Almost 50 Elkhart Independent School District taxpayers attended a town hall meeting Monday night to voice issues and concerns related to the district’s upcoming $9.4 million bond election set for Dec. 17.

The meeting was kicked off with an informational presentation by EISD Superintendent Glenn Hambrick — explaining details of the bond issue before addressing concerns from citizens during a question-and-answer session.

The two-phase bond election, called by EISD trustees in September, would be supported by a maximum tax rate increase of 33 cents to the district’s debt service tax rate.

Phase I of the bond issue is for the construction of a $7 million 35-classroom elementary school located on a 57-acre tract of land north of Elkhart recently purchased by the district for $325,000.

To fund Phase I, the district is estimating a maximum debt service tax rate increase of 33 cents — a rate administrators hope will decrease upon the district’s qualification in the state Existing Debt Allotment (EDA) program.

EDA looks at a district’s existing debt and pays a portion of the district’s annual payment based on the need of the district, Hambrick said.

“If we qualify for EDA — which we have done in the past — the state would pay about 62 percent of the debt payment each year after we issue the debt,” he said. “That would reduce our debt service tax rate from 33 cents to 13 cents.

“The only way we wouldn’t get EDA is if the state does away with the program,” he added. “It is not likely that will happen, because to do so would put many school districts in dire straits.”

Phase II of the bond election includes $2.4 million for facility renovations at the middle school and high school campuses. The tax rate for Phase II would increase the debt service tax rate another 11 cents the first year and then decrease to 4 cents with EDA participation.

“Phase II will not happen unless we receive EDA for Phase I,” Hambrick said.

The tax rate increase was the main concern of taxpayers, particularly those on fixed incomes.

“It is really going to hurt retired people like myself,” one citizen said.

“Most of us are concerned about the tax increase,” Hambrick replied. “And I don’t have an argument for that.

“We are trying to be as frugal and responsible with your money as we can,” he continued. “We are not being elaborate, but are trying to meet the space needs of the students in the district.

“We are doing our best to see that the tax rate never reaches 33 cents,” he said. “We know it is painful, but we have to tell you that.”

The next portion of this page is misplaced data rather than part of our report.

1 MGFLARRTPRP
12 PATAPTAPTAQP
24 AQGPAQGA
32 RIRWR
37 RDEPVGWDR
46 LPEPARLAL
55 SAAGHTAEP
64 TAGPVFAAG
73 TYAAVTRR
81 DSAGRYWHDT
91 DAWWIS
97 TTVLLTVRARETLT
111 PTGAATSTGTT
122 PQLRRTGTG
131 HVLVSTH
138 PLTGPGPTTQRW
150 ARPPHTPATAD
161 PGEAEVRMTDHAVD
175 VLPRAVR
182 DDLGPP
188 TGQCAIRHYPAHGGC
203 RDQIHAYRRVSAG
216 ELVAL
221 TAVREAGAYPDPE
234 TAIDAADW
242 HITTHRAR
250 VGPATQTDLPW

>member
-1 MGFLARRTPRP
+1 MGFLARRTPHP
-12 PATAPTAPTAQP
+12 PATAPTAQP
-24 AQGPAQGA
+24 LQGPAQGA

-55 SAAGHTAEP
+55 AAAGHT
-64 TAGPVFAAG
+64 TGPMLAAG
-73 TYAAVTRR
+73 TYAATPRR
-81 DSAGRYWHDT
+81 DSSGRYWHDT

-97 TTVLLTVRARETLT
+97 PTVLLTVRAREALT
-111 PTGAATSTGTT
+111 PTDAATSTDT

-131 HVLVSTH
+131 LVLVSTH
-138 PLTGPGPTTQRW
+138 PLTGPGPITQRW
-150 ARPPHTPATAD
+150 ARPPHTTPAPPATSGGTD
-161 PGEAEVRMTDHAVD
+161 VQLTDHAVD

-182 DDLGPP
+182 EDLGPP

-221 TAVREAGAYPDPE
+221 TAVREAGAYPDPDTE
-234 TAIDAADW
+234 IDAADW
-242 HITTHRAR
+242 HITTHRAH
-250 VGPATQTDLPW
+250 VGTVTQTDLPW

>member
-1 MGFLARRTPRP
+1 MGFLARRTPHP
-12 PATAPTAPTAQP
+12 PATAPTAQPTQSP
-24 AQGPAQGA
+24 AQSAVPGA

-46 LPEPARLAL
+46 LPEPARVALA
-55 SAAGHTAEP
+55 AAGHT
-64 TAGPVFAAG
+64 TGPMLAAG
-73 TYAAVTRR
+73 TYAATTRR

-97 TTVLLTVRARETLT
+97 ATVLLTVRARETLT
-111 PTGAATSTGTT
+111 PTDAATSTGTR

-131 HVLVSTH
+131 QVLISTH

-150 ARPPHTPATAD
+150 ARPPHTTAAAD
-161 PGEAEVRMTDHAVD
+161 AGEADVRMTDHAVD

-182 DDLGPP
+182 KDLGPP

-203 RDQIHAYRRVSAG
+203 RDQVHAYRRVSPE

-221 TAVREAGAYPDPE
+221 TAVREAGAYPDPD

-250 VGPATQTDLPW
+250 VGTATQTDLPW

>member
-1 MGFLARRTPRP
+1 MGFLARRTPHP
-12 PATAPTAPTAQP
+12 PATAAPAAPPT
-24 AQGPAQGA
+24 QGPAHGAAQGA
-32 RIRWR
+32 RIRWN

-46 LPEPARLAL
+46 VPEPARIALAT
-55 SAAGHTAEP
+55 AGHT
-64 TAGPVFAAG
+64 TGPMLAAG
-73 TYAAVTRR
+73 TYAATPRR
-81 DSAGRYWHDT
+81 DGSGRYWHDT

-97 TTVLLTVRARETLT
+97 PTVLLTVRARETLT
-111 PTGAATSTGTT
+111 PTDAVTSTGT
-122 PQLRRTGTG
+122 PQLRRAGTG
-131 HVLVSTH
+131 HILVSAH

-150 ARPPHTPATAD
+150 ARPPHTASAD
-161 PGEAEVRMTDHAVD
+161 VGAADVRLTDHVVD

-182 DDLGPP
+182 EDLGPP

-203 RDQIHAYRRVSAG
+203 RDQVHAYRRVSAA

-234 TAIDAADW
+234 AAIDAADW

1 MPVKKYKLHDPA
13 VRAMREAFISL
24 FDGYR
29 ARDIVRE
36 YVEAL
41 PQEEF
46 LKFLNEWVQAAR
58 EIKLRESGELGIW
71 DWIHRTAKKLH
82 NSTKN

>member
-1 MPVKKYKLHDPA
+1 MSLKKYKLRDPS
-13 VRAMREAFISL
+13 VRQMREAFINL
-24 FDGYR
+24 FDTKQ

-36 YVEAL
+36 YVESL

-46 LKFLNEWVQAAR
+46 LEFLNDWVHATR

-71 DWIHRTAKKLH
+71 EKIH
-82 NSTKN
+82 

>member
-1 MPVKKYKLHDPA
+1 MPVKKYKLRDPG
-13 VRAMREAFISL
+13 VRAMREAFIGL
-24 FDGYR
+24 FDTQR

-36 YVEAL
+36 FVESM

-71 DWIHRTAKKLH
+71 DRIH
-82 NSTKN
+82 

One citizen asked Hambrick what would happen if the bond didn’t pass.

“We will still have to have the space, but will have no money for new facilities,” the superintendent said. “In my opinion we would have to have portable buildings brought in and placed on the site of the old Alamo school.

“But we only have so much space to put portables,” he added. “We will do what we have to do, but Plan B doesn’t look that attractive to me.”

Hambrick said that even if the bond passes, he still has concerns about how to accommodate growth while facilities are being built.

“We would be in the new facility hopefully in the fall of 2007,” he said. “I’m just not sure what we are going to do in the mean time.”

Former EISD Superintendent Johnnie Keeling, who was in attendance at Monday’s meeting, asked Hambrick to explain the state required 22-to-1 student-to-teacher ratio for students through the fourth grade and to tell how EISD was close to exceeding that ratio.

“In the 1993-94 school year, we had 493 students enrolled in our elementary school,” Hambrick explained. “We have an enrollment of 660 now.

“Most of our classes have 21 or 22 students and we are expecting another increase in enrollment next year,” he added. “We can apply for a waiver from the state if we go over that limit, and it increases our chances if we have a plan in place to resolve the issue.”

In regard to the tax rate, Hambrick did point out that EISD currently has one of the lowest in the area, with a $1.50 maintenance and operations tax rate and no debt service tax.

“Even with the addition of a debt service tax rate, we would not have the highest rate in the area,” he said. “Unfortunately, this is the only way that exists to build schools in Texas.

“No matter what happens — no matter how you vote — we want you to have all the facts before you go to the polls.”

A second town hall meeting is scheduled for 7 p.m. Dec. 15, just two days before the bond election. Those planning to vote in the election must be registered no later than Friday.

Early voting will be held from 8 a.m. to 4 p.m. Nov. 30 through Dec. 13 at the EISD tax office, located at 106B W. Parker St. in downtown Elkhart; and from 5 p.m. to 9 p.m. Dec. 9 at the EISD Administration Office, located at 301 W. Parker St. in Elkhart

Regular voting in the bond election will be held from 7 a.m. to 7 p.m. Saturday, Dec. 17 at the Elkhart Civic Center, located at 309 W. Parker St. in Elkhart.


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